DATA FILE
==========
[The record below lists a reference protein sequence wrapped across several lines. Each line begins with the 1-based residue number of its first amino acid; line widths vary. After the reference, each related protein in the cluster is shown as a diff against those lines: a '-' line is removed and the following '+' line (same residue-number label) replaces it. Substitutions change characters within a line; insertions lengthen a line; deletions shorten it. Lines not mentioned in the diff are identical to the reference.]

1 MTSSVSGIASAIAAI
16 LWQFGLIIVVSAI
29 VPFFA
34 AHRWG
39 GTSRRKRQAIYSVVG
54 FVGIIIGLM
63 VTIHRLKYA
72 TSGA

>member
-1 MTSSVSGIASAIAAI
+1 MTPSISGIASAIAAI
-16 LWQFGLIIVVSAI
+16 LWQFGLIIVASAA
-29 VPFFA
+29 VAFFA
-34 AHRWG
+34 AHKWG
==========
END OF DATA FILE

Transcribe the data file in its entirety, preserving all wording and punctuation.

[The record below lists a reference protein sequence wrapped across several lines. Each line begins with the 1-based residue number of its first amino acid; line widths vary. After the reference, each related protein in the cluster is shown as a diff against those lines: a '-' line is removed and the following '+' line (same residue-number label) replaces it. Substitutions change characters within a line; insertions lengthen a line; deletions shorten it. Lines not mentioned in the diff are identical to the reference.]

1 MTSSVSGIASAIAAI
16 LWQFGLIIVVSAI
29 VPFFA
34 AHRWG
39 GTSRRKRQAIYSVVG
54 FVGIIIGLM
63 VTIHRLKYA
72 TSGA

>member
-1 MTSSVSGIASAIAAI
+1 MTPSISGIASAIAAI
-16 LWQFGLIIVVSAI
+16 LWQFGLIIVASAA
-29 VPFFA
+29 VAFFA
-34 AHRWG
+34 AHKWG